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Notes on Sir William Martin's Pamphlet Entitled the Taranaki Question

Page 21

Page 21.

"The right or might of the conqueror was wholly outside the Tribe."…………

The argument as here put forward appears complete. It is, nevertheless, incorrect in some respects. No one well acquainted with Native tenure can be ignorant that a conquered tribe seldom was allowed to return to the ancient possessions from which it had been driven out by conquest, without some conditions which clearly brought out the relative positions of conquerors and vanquished. It was a frequent practice for the conquered party to be under the obligation of paying tribute for some years in the shape of produce of the soil, before they were permitted to resume full possession of the land as their own. There is not the slightest doubt that this was very commonly done in the case of the manumitted Ngatiawa captives. It was specially done by Taonui, the head chief of Ngatimaniapoto, when he liberated Orowhatua, the father of Rawiri Waiaua: who carried his tribute up to Mokau River to present to Taonui and his tribe. Even in cases of sale of their land to the Crown, the Ngatiawa have repeatedly sent up portions of the payment to Waikato as an acknowledgment of the permission to return; and this was really necessary, for (as the Protector of Aborigines and Commissioner Spain stated in 1844) the Waikatos often openly threatened that, if the Ngatiawas presumed to receive any farther payment themselves, they would undoubtedly come down and take it from them. This is not consistent with Sir W. Martin's declaration that "if the Tribe returned, they returned to all the rights they possessed before the invasion." Even if there had not been numerous cases of the same kind among other Tribes, in the conquests whereby the lands of the New Zealanders so constantly changed hands before the establishment of British sovereignty, there page breakwas indisputable evidence before Sir W. Martin that in the case of the Ngatiawas they most certainly were never allowed to "enjoy their own again as of old."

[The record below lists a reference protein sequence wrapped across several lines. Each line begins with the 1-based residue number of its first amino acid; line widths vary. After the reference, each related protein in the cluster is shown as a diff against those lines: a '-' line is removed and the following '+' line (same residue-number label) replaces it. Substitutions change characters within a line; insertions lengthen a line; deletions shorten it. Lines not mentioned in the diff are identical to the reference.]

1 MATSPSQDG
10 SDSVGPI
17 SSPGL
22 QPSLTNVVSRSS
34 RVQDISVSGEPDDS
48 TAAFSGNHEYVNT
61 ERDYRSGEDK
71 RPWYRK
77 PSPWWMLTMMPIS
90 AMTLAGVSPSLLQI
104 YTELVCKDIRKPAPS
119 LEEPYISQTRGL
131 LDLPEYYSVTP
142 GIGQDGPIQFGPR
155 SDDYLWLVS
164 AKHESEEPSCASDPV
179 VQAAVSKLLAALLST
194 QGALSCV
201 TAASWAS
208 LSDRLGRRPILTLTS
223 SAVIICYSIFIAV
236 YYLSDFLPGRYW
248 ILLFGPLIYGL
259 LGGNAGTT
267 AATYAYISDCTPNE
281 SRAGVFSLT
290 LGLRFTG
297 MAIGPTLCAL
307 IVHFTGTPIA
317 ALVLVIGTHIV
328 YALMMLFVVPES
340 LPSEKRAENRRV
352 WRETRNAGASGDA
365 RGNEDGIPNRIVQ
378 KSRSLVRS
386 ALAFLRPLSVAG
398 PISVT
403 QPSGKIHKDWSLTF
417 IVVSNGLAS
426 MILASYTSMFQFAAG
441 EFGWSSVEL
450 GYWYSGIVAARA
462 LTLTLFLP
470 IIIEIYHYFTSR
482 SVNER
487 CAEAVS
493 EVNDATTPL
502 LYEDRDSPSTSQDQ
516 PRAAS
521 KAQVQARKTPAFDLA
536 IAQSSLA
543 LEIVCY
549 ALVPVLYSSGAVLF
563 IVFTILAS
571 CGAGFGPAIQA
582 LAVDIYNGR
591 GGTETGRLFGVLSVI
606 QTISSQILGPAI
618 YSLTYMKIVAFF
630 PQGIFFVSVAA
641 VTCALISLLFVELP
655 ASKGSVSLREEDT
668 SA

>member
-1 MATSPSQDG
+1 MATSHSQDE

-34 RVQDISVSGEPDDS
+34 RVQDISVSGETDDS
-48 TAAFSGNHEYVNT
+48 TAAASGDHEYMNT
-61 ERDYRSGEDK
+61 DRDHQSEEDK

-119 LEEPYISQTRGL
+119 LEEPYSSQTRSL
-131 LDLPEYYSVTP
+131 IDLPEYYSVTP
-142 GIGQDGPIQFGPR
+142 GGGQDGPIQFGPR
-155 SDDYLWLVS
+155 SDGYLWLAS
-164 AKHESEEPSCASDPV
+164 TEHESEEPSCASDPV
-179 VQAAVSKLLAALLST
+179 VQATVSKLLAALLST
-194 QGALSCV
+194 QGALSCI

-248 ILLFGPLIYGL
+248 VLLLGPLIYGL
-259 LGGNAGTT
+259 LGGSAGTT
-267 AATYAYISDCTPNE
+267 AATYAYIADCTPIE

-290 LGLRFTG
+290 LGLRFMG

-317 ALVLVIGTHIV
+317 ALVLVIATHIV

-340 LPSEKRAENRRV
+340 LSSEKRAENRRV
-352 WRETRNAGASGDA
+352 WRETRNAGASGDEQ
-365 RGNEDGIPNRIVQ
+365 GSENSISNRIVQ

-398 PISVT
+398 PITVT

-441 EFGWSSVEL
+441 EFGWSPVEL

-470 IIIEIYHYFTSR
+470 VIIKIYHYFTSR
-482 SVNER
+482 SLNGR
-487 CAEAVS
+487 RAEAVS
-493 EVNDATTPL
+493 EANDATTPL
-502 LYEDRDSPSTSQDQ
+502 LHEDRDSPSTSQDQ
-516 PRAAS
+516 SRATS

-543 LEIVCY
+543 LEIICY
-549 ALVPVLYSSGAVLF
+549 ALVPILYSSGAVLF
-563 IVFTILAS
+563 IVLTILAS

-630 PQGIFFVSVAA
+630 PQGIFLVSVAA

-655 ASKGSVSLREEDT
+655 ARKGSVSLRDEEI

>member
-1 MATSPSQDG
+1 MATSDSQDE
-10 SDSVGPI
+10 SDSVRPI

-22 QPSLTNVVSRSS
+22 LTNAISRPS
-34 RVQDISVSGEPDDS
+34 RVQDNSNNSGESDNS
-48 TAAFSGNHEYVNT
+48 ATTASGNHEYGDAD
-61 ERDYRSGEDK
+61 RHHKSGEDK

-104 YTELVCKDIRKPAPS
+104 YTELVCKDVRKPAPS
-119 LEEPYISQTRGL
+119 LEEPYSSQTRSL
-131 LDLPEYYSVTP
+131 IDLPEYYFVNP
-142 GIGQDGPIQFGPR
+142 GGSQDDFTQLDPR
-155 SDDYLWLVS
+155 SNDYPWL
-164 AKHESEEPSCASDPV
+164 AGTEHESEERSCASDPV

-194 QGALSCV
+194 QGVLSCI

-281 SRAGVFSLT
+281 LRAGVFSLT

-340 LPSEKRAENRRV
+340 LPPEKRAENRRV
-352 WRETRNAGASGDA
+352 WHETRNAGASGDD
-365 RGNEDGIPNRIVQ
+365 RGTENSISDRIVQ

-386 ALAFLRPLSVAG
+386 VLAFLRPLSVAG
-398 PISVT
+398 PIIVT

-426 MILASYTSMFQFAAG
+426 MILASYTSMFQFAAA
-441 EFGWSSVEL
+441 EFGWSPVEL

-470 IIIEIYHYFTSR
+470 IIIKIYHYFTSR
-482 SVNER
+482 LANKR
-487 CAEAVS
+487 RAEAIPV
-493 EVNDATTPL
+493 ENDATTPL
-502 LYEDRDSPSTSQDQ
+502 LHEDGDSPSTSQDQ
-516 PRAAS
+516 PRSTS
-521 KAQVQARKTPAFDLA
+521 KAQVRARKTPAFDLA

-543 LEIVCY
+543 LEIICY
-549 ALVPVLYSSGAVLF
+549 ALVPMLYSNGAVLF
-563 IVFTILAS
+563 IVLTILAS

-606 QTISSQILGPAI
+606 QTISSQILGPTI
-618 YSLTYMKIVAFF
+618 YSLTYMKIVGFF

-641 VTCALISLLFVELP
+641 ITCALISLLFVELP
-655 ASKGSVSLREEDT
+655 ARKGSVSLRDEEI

The imposition of conditions on a vanquished Tribe in allowing them to return to their land was practically an exercise of the right of mana in the conquerors. Now the Waikato cession transferred to the Government whatever right of mana the Waikatos possessed at the time of the Treaty of Waitangi. Governor Fitzroy was acting in strict accordance with the usages and rights which were vested in the conquerors prior to 1840, when he stipulated with the Ngatiawas in 1844 that they should set out their separate portions of land; Governor Grey acted in strict accordance with those usages and rights when he stipulated with Wiremu Kingi in 1848 that he should settle on the north bank of Waitara.

But even if it were true as a rule that when "the Tribe returned they returned of course to all the rights they possessed before the invasion and in the same measure and manner as before," without reference to conditions by the conquerors, it would still be quite fanciful to assume that the Ngatiawa would "return" as a tribe (iwi) to a common property in their territory. What they would return to was that state of title which has been referred to in the note to p. 2, and which Sir W. Martin himself in 1846 described when he laid down the general rule that, "The lands of a tribe do not form one unbroken district over which all members of the Tribe may wander. On the contrary, they are divided into a number of districts appertaining to the several sub-tribes."